Yes, there was a time when games like Super Mario Bros., Double Dragon, and Mortal Kombat—which used their paper-thin narratives as justification for jumping on turtles, beating up street toughs, and ripping out ninjas' spines, respectively—were the norm, and their '90s film adaptations echoed their narrative simplicity. But this is 2016, which means it's been nearly 20 years since Hollywood-inspired games like the original Playstation's Metal Gear Solid ushered in an era of self-consciously cinematic storytelling. Isn't it safe to assume that the average reader recognizes that video games have emerged as an art form capable of complex, multifaceted storytelling in its own right?
Today, narrative game development is bent on finding new emotional resonances that cinema is incapable of replicating. Naughty Dog's previous game, the post-apocalyptic thriller The Last of Us, originally ended with a climactic non-playable scene in which the game's protagonist commits a near-indefensible act of violence. Eventually, the creative team concluded that the moment would have even more emotional impact if the player was still in control of the protagonist; in the final version of the game, you're the one who pulls the trigger. The Last of Us has been widely lauded as an ideal choice for a big-screen blockbuster, and the game's director even wrote a draft for a proposed Hollywood adaptation. But in an era when technology has enabled some fairly staggering realism, and motion-capture allows actors to contribute fully realized performances to games, what does a film have to offer that the game hasn't already accomplished?
In practice, the ongoing evolution of the medium means we're left with roughly two categories: video games that prioritize gameplay over narrative, which makes any Hollywood adaptation an uphill battle; and video games that prioritize narrative, but rely on the medium's interactivity to push the boundaries of storytelling in a way that a film could never replicate. Why would anyone look at either category as fertile ground for a movie?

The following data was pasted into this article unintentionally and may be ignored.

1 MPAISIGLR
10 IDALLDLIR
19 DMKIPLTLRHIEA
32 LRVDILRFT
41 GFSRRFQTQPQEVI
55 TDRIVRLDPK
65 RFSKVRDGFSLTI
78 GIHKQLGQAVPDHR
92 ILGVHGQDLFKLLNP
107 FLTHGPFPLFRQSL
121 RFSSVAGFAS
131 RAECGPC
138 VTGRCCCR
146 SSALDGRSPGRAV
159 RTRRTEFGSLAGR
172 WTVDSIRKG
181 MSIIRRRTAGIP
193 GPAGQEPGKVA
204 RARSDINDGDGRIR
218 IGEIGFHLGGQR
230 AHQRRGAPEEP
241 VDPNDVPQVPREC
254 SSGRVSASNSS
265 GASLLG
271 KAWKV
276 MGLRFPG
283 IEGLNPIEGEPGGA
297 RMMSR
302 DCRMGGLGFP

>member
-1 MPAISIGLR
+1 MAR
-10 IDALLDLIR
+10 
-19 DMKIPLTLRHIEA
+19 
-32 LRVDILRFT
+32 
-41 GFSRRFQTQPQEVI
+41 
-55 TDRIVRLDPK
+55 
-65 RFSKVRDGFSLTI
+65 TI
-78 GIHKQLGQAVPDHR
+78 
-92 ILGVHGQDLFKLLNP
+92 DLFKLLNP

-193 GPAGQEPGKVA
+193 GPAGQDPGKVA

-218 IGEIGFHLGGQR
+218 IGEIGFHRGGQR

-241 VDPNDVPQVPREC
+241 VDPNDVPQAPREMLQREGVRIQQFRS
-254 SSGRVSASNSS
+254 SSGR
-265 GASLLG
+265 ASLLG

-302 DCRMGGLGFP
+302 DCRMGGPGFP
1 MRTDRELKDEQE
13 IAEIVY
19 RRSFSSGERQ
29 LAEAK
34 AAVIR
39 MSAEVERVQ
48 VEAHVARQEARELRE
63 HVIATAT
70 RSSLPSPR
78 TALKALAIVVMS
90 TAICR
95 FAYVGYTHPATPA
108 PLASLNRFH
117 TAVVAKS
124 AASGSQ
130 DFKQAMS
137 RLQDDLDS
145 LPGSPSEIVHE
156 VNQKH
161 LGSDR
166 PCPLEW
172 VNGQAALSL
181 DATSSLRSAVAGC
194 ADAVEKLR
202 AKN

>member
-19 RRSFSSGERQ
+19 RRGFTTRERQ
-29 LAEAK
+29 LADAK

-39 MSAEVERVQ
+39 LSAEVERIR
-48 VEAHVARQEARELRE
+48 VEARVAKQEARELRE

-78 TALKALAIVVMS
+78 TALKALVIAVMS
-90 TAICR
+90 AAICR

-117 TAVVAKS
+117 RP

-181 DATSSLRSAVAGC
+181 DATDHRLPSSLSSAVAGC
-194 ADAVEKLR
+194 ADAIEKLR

Hope springs eternal, and with Hollywood adaptations of popular game franchises like Assassin's Creed, Sly Cooper, and—yes—Naughty Dog's Uncharted on the horizon, there's always the possibility that a brilliant filmmaker will manage to make a video-game adaptation that brings something to the table that the original game never could.
But as video games continue to grow more sophisticated, the challenge only becomes greater. Even Warcraft, made with Hollywood's most cutting-edge special effects, is based on a game series that ultimately belongs to a different era. The first Warcraft, a real-time strategy game, hit shelves in 1994; World of Warcraft, the series' insanely popular (and ongoing) MMORPG, arrived a decade later. In both permutations of the series, the story was ultimately a backdrop—a derivative fantasy playground designed primarily to allow the player to craft their own adventures. If you ask the average World of Warcraft player to tell you their favorite memories from the game, they won't regale you with the backstories of characters like Ragnaros or the black dragon Nefarian; they'll tell you about the online clans they formed with their friends, or the challenging raid they juuuuuuust managed to pull off.
Those adventures are inherently personal. Why drive to a movie theater and plunk down money to watch a bunch of actors play CGI orcs when you can just stay home and be one?